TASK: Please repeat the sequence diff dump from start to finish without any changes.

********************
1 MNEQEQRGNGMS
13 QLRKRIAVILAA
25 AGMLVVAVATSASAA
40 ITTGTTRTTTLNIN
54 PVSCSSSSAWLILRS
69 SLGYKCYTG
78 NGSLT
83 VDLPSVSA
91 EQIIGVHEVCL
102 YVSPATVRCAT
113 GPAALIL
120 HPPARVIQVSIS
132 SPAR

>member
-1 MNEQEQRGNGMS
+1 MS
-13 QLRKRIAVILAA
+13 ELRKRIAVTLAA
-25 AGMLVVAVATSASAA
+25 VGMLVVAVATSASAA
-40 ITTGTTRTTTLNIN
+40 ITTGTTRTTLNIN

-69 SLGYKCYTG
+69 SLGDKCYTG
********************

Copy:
1 MNEQEQRGNGMS
13 QLRKRIAVILAA
25 AGMLVVAVATSASAA
40 ITTGTTRTTTLNIN
54 PVSCSSSSAWLILRS
69 SLGYKCYTG
78 NGSLT
83 VDLPSVSA
91 EQIIGVHEVCL
102 YVSPATVRCAT
113 GPAALIL
120 HPPARVIQVSIS
132 SPAR

>member
-1 MNEQEQRGNGMS
+1 MS
-13 QLRKRIAVILAA
+13 ELRKRIAVTLAA
-25 AGMLVVAVATSASAA
+25 VGMLVVAVATSASAA
-40 ITTGTTRTTTLNIN
+40 ITTGTTRTTLNIN

-69 SLGYKCYTG
+69 SLGDKCYTG